Given these backgrounds and views, it was no surprise that Netanyahu’s cabinet pushed the PA into resuming full political and military control over the Gaza Strip. The Israeli cabinet did not believe in using military means as a last resort because Jews and Israelis had evidently absorbed the lesson that if you wait to take up arms only as a last resort, you would not last. For those within Hamas critical of the Hamas capitulation, they now had clear proof that accommodation with either the PLO or Israel was self-defeating. The Hamas way of “resistance” increasingly seemed preferable to many if not most Gazans than the political and diplomatic route.
Then three Yeshiva student teenagers were abducted and killed by Hamas operatives in the West Bank on 12 June, though it was at first unclear whether they were abducted by a rogue unit from a notorious Hebron clan. Subsequently, Israel claimed that they had definitive evidence that the abduction and murder had Hamas economic backing and formal authorization. Netanyahu used the occasion of an ostensible search for the teenagers – and keeping secret the almost certain knowledge that the three teenagers had been killed, to round up Hamas operatives in the West Bank in “Operations Brother’s Keeper” launched on 12 June. It is not clear whether there was a secret deal with Abbas to do this, but the PA security forces in the West Bank initially cooperated in the purge of Hamas operatives in the West Bank. Abbas had strongly denounced the murder of the teenagers, but also subsequently made known his displeasure at the IDF operations in the West Bank, especially when several Palestinian teenagers, one with a grenade and the other two ostensibly resisting the IDF round up, were killed. On 17 June, 50 Palestinian prisoners set free in the Gilad Shatit prisoner exchange (1000:1) were re-arrested. Over 500 alleged Hamas operatives were rounded up. Instead of a limited action to capture the suspected perpetrators and retrieve the teens’ bodies, the response was greeted widely as disproportionate to its instigation.
On 25 June, Sari Nusseibeh, a well-regarded Palestinian peacenik and President of Al Quds University, wrote his own sense of despair at the direction events were taking. Sari, in spite of the conquest of the West Bank in the 1967 war, had an open admiration for the achievements of Israel and was part of that Palestinian and Jewish wave that wallowed in the interchanges that developed between the two communities in the face of continuing hostilities in the aftermath of the Six Day War. In particular, he himself flirted with setting up a Palestinian kibbutz. But in the last decades, pessimism had displaced hope. Though he continued to “see and admire beautiful individuals. Israel boasts so many of them – poets, writers, journalists, scholars, artists – and just ordinary people in ordinary jobs, trying to live their harmless lives,” that “special luster of an idealistic nation to be admired has vanished” replaced by a state made up of “a scientifically skilled colonialist group of self-serving thugs”. As he depicted his despair: “I cannot easily imagine a reasonable two-state solution happening anymore, a solution that will spare Israel that sad future [the deconstruction of its colonial adventure]. Not because such a solution is mathematically impossible, but because it is has become politically unrealistic.” There was still the possibility, he opined, that Israel might yet create “the conditions for Palestinian well-being that can eventually make a settlement politically more feasible,” but he made it clear that he was not holding his breath awaiting the new political order of porous borders, an absence of forced migrations, and a situation in which a Palestinian state emerges that resembles the natural home for Palestinian citizenship.
As if to prove his despair was correctly rooted, the Israeli government on 29 June moved to tighten its control over East Jerusalem. The realists, whether Hamas terrorists or the more cultivated Israeli cabinet, were once again relying on force as the mainstay for solving the tensions. Lieberman was advocating full occupation of Gaza again and the Israeli Air Force responded to rockets from Gaza, this time some by Hamas directly and not from Islamic jihadists, when rocket fire from Gaza hit and destroyed a plastics factory in Sderot. In any case, the argument that the previous 60 rockets in June had not been fired by Hamas held no weight since Hamas had not only pledged to control the jihadis but had demonstrated it had been effective in doing so. The IDF targeted weapons manufacturing centres, underground rocket launchers and “centers of terrorist activities”. Meanwhile Israeli cabinet ministers, intent on sealing the fate of Oslo and the two-state solution, were proposing annexing 60% of the West Bank while granting autonomy in the 40% balance. It was not enough that US Secretary of State John Kerry’s peace initiative had failed but it had to be buried with militant expansionist rhetoric.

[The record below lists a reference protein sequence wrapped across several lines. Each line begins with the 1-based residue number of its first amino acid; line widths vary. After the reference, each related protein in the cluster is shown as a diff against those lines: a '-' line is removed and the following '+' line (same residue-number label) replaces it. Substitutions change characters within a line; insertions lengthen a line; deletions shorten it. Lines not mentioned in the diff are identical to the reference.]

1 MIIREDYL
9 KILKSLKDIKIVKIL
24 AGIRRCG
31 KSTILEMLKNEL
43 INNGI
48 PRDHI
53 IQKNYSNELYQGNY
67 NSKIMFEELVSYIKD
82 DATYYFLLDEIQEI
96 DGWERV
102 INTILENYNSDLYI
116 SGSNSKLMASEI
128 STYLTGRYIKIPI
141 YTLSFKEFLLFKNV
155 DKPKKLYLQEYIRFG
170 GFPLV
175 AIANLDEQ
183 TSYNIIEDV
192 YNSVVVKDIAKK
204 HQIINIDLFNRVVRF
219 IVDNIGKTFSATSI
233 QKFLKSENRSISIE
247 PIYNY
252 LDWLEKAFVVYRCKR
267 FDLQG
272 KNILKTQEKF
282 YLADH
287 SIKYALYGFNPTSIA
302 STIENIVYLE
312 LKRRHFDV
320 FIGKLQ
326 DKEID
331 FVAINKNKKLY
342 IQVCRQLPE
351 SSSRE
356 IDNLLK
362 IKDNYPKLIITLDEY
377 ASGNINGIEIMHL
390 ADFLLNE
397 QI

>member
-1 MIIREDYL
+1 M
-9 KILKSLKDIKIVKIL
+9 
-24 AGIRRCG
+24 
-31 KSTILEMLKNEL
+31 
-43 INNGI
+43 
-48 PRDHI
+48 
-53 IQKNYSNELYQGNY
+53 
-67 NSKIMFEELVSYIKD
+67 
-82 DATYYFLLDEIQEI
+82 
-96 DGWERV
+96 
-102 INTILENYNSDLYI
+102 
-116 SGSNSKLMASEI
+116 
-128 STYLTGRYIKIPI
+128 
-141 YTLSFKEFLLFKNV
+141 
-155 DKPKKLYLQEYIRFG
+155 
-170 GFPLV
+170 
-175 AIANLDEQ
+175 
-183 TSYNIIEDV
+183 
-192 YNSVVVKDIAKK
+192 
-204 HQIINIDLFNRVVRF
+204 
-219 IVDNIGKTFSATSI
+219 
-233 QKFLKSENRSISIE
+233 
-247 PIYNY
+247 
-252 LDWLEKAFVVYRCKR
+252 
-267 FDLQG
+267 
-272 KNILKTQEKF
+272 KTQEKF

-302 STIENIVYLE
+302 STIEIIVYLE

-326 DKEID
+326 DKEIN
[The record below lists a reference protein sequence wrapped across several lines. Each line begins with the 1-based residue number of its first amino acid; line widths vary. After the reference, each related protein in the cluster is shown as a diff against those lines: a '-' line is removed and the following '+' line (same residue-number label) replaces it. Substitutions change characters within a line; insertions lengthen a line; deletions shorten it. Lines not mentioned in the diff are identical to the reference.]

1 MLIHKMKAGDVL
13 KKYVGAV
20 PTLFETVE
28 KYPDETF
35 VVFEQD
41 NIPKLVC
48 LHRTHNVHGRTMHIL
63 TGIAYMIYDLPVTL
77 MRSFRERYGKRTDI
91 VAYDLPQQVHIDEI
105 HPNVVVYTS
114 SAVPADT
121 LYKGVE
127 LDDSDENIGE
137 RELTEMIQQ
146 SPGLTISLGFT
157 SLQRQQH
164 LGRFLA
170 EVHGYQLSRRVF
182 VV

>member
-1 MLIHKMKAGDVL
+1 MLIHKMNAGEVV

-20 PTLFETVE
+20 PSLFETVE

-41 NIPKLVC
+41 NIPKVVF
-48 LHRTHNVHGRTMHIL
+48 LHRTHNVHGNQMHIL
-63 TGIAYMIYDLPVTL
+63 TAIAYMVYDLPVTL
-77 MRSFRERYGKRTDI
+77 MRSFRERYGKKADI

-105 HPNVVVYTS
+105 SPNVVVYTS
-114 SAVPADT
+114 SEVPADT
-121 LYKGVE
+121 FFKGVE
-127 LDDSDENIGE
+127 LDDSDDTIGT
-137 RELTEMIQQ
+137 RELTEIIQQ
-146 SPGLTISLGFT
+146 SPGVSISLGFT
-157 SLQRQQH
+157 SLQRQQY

In response to continuing and increased rocket attacks by Hamas against Israeli civilian targets, following the discovery of the bodies of the three abducted and murdered Yeshiva students, on Monday night of 30 June, Israel began a full scale air war against the Gaza Strip hitting 34 allegedly terror-related targets. The IDF killed another Palestinian protester in Jenin in the West Bank. If the military defensive offensive was not enough, Defense Minister Moshe Ya’alon seconded Prime Minister Benjamin Netanyahu’s proposal to renew construction of settlements in the West Bank with one settlement between Alon Shvut and Beitar Ilit to be built on state lands and dedicated to the memory of Eyal Yifrah, Gilad Shaar and Naftali Fraenkel.
The personal theme of revenge and death had become the core of the resort to violent means to settle local and very personal murders. Hamas and its militant allies had launched 62 rockets and 3 mortar shells into Israel during June and it was not until the end of June that Israel began to use its overwhelming air superiority to attack numerous targets in Gaza and replacing its tit for tat pinpoint attacks. This seemed to be a cautious path given the make-up of the Israeli cabinet, but Netanyahu to the surprise of many came across as a Prime Minister very reluctant to take his country into all-out-war in Gaza. Whether this was because of public relations or genuine fear of getting bogged down in an intense ground war in a densely populated urban area was not clear.
Tomorrow: The build up to all-out war and the enunciation of war aims.